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The Student News Site of Texas State University

The University Star

The Student News Site of Texas State University

The University Star

The Student News Site of Texas State University

The University Star

TXST students must fight drinking and driving statistic

Abby Funderburk

Although many college students are told their entire lives to never drink and drive, the statistics in the U.S. regarding alcohol-related crashes are terrifying.

San Marcos has the fourth highest DWI fatality rate according to statistics from TxDOT. San Marcos is notably the smallest town among the top 10 DWI fatality rates in Texas, but most people are not aware of it until they are directly impacted by it.

As residents of San Marcos, Texas State students must realize the severity of this issue and become more aware of the lifelong damage that comes from driving under the influence.

Texas State sets strict alcohol policies such as zero tolerance for alcohol in dorms and careful protocols for Texas State events. However, it is well known that students associate the “college experience” with drinking. In addition, Texas State is ranked as the sixth highest party school in Texas.

While most students attending parties plan on having a designated driver or taking an Uber, the plans are not always followed after students begin to drink and their judgement becomes clouded.

Most people understand the effects alcohol can have on the body and mind. One obvious consequence of drinking is the inability to make rational decisions. According to the National Institute on Alcohol Abuse and Alcoholism (NIAAA), alcohol can cause a person to lose control of their judgement and affect their memory. Someone who has been drinking is not always going to remember a plan they made with friends before they started drinking.

In 2016, a Texas State student made the decision to drink and drive and killed a man. According to Barrus Injury Lawyers, the student “left [the man’s] five‐months‐pregnant wife in critical condition.” The student was sentenced to 14 years in prison and charged with two counts of manslaughter for the man and his unborn child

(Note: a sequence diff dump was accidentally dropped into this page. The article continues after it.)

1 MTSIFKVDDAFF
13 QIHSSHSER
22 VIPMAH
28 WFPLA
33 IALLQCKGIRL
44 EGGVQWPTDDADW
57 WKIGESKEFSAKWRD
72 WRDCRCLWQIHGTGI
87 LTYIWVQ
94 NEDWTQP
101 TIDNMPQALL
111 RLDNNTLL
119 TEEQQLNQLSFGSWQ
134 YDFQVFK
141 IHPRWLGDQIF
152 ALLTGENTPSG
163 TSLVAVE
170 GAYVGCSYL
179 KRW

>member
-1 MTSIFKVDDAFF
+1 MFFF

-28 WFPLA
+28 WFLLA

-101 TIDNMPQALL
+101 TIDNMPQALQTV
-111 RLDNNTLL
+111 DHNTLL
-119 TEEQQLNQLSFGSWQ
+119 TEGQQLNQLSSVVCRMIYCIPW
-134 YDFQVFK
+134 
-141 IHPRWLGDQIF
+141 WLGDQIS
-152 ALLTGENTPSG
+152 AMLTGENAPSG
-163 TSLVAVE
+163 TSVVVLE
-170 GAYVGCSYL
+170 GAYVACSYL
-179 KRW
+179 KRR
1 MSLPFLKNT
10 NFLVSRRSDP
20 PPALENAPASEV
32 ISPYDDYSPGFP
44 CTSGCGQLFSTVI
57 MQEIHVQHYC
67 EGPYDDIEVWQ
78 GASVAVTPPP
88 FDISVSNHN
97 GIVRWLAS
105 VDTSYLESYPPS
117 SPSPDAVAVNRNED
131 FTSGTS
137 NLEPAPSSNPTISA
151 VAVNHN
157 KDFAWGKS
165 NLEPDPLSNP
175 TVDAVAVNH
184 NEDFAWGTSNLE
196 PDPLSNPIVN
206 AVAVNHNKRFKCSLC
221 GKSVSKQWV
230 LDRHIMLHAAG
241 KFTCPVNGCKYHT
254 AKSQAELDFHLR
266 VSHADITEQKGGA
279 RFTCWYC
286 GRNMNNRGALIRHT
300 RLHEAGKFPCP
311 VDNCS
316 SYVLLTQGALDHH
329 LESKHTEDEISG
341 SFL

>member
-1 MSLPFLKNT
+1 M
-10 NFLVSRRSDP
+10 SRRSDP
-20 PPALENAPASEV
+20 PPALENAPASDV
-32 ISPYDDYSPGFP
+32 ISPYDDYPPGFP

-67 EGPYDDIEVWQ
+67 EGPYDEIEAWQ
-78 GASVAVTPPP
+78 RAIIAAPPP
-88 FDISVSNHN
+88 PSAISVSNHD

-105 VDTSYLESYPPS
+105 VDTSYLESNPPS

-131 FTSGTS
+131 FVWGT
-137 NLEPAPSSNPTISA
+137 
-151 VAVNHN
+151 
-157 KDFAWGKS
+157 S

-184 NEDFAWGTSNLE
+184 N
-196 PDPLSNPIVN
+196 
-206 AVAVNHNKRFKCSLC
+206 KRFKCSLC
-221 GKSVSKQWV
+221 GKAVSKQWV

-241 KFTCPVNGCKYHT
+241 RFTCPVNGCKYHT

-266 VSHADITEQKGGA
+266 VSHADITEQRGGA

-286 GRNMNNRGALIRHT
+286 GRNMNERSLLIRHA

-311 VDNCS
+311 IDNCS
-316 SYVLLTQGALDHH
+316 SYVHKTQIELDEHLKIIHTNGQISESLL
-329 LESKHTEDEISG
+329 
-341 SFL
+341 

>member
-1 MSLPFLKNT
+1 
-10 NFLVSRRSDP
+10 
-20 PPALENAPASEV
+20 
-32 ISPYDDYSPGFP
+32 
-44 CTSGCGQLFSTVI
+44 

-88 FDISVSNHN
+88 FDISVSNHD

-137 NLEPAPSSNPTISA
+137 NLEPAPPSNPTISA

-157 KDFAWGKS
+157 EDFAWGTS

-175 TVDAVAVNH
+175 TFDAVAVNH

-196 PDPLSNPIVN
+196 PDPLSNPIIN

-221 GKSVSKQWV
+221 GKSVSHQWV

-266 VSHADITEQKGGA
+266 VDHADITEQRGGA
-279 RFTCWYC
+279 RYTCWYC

This student now has a criminal record and took someone’s life because of the decision to drink and drive.

Across the U.S., about 30 people lose their lives at the hands of a drunk driver every day. On a nationwide level, alcohol impairment was responsible for 32% of all U.S. fatal car crashes in 2022. In Texas alone, there are about 75 drunk driving accidents each day. While not all crashes result in fatalities, about 56% result in injury. This is equivalent to “three people dying every day of the year.”

Drinking and driving is one of the deadliest aspects of American life. To bring awareness to alcohol abuse, April is Alcohol Awareness Month. The Department of Alcoholic Beverage Control (ABC) uses this month to recognize those who have died due to drinking and driving and prevent more people from suffering this loss.

“This month serves as an important reminder to engage in conversations about the risks associated with excessive alcohol consumption and to encourage safe and responsible behavior,” ABC Director Joseph McCullough said.

College students need to become more aware of the weight deciding to get behind the wheel while drunk holds, and the risk it places on their lives and others’.

Texas State offers many recovery options such as the Student Recovery Alliance that holds meetings each Wednesday and different alcohol‐free ways to have fun such as activities at the Recreation Center.

Don’t become another statistic.

-Emma Hall is a journalism sophomore

The University Star welcomes Letters to the Editor from its readers. All submissions are reviewed and considered by the Editor in Chief and Opinions Editor for publication. Not all letters are guaranteed for publication.

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